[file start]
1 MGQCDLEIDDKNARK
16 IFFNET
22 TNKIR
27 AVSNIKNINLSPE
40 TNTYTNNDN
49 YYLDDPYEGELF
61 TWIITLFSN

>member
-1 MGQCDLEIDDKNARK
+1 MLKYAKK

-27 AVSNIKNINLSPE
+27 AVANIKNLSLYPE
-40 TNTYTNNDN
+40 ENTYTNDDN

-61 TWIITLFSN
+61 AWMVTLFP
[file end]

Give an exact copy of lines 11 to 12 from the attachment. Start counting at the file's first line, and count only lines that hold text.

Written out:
-27 AVSNIKNINLSPE
+27 AVANIKNLSLYPE